What's That Bug? does not endorse extermination

Ed. Note:  We get annoyed when people submit images pilfered from the internet, claiming to be the authors of those images.  Eric Eaton provided the following explanation:
Daniel:
This is a still from a video I have seen circulating recently on Facebook (but of course cannot find right now).  Yes, it is definitely a tailless whip scorpion (amblypygid), probably a species that lives in caves given the ultra-long appendages.
Also definitely NOT from Maryland.
Eric

Subject: What’s this bug
Location: Maryland
February 7, 2016 11:54 am
I recently saw this bug and I was wondering what it was!
Signature: Creepybuggirl

What's That Arachnid???

What’s That Arachnid???

Dear Creepybuggirl,
Please provide us additional information on exactly where and when this Arachnid was sighted.  The image was obviously taken indoors, but we are having a difficult time believing it is native to Maryland.  There is not much detail in your image, and we cannot even say for certain to which order it belongs as it seems to have traits of both Harvestmen in the order Opiliones and Tailless Whipscorpions in the order Amblypygi.  Tailless Whipscorpions are only reported from Arizona, Texas and Florida, and this individual does not look like any native species depicted on BugGuide.
  While Harvestmen are found throughout North America, we have never seen any images on BugGuide that look like this individual.  It is difficult to tell from your image if the appendages that appear to end in claws are the first pair, known as pedipalps, but that is what we surmise.  So, we know it is an Arachnid, and we do not believe it is native.  Are you able to provide any additional images from different angles?  We have contacted Eric Eaton to get his opinion. 

A Reader Provides a Link to the Video
Subject: The pincered still shot – here’s the video
Location: Unknown
February 7, 2016 4:43 pm
https://www.facebook.com/itsmuchtoolate/videos/1004745686238090/
Signature: Cat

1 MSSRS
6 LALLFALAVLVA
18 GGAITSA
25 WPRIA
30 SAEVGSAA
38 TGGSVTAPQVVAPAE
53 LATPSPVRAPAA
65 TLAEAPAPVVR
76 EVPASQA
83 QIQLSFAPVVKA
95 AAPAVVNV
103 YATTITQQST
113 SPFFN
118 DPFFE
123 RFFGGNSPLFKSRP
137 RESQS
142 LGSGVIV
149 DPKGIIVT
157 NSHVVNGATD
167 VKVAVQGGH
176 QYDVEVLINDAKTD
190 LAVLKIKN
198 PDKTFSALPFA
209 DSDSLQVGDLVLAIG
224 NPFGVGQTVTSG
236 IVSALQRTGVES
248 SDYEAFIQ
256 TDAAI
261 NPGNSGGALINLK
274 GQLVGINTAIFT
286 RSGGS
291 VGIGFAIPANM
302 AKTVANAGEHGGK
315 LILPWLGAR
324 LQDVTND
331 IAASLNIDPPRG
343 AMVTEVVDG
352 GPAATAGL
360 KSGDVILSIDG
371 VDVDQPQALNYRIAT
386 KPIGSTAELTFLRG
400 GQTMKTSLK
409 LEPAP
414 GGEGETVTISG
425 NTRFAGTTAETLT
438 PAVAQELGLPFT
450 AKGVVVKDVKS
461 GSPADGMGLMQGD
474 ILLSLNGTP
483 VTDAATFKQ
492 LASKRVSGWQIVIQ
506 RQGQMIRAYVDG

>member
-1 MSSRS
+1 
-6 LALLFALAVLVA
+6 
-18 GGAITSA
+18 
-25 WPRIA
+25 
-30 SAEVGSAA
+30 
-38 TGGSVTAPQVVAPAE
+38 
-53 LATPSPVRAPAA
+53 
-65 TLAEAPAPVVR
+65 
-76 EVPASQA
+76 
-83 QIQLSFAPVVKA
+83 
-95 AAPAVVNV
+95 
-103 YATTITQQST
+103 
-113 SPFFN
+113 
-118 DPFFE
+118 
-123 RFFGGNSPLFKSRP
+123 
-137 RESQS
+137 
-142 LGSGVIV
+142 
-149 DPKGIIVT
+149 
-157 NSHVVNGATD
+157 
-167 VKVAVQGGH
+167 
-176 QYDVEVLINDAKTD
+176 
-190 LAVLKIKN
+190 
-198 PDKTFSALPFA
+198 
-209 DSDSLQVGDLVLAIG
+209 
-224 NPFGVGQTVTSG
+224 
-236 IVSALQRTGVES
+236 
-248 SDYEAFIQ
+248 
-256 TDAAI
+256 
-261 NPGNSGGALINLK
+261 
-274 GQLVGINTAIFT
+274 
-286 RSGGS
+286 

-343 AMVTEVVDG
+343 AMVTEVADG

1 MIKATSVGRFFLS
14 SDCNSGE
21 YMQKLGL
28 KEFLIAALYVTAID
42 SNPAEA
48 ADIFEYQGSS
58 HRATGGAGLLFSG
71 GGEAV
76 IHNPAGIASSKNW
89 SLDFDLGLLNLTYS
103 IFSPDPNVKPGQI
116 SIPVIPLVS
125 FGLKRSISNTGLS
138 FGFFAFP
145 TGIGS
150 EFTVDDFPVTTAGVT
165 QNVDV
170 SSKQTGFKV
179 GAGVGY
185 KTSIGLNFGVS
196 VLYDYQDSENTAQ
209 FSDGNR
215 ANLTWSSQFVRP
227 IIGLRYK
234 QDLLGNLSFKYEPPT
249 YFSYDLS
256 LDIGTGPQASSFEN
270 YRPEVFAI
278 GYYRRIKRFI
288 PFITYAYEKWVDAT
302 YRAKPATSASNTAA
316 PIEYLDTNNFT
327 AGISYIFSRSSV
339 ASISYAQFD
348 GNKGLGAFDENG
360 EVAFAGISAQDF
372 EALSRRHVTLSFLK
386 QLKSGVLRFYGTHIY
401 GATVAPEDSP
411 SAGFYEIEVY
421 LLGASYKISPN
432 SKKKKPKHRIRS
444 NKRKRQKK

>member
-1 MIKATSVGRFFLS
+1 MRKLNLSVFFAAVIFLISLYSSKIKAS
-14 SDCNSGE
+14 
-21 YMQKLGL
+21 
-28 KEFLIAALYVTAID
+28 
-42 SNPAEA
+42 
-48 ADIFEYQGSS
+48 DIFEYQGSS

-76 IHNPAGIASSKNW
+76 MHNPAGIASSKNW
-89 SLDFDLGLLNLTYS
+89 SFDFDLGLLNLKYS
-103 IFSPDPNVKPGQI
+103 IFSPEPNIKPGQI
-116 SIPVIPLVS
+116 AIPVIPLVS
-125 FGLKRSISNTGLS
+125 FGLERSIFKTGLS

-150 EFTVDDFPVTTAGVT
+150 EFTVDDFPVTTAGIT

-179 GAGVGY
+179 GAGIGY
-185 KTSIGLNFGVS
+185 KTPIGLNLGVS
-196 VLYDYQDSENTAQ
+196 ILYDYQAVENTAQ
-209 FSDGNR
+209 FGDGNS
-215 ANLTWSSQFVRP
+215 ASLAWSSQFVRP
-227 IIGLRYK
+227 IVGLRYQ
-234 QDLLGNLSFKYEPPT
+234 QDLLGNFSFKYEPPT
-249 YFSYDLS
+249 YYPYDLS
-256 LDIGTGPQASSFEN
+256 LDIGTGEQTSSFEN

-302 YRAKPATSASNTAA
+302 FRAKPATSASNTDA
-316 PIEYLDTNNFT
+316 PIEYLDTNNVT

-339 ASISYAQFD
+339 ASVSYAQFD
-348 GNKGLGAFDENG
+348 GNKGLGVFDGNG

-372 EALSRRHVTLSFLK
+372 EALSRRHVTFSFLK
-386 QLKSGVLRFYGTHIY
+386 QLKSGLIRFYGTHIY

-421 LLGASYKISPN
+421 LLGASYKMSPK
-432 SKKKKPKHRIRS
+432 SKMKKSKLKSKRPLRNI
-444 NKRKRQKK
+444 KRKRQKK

Thanks for sending the link Cat.  It is much easier to tell this is a Tailless Whipscorpion in the video clip.

My pleasure. And the self interest was that I was curious too.
I hope it wasn’t harmed. I hate to see creatures tormented for fun.
Best regards.
Cat

Eric Eaton provides additional information
One of my Facebook friends has this to say about the amblypygid:
“Stolen video, it’s a Whipscorpion … not a “whip spider”. Sheesh, I guess it gets more clicks if they call it a spider. Awesome creature (Euphrynichus amanica). Credit: Adrian Kozakiewicz / Insecthaus”
Laura Lee Paxson
Hope that helps, I’m glad to have the final answer myself.
Eric

Thanks to the inclusion of a name, Euphrynichus amanica, we found this information on Panarthropoda:  “Euphrynichus bacillifer can be found in middle and southern Africa where, in contrast to its sister species Euphrynichus amanica, it is widespread. Populations of this species occur in Kenia, Tansania (on the island Zanzibar), Mozambique, Madagascar, Zambia, Angola, Zimbabwe and Malawi.  On the boarders between Kenia and Tanzania close to the coast the second species of the genus, Euphrynichus amanica, appears, too. Sympatric ways of life of those two spocies have been observed in this area, meaning the two share the same habitat. The animals occur in bigger caves, under bark and in cracks in more humid areas.”

What's That Bug? does not endorse extermination

One Response to HOAX: Tailless Whipscorpion wrongly reported from Maryland

  1. Spores says:

    What’s Eric Eaton even trying to say? Smh whipspider and tailless whipscorpion are both accepted names for the species, and actually among breeders I hear whipspider more often

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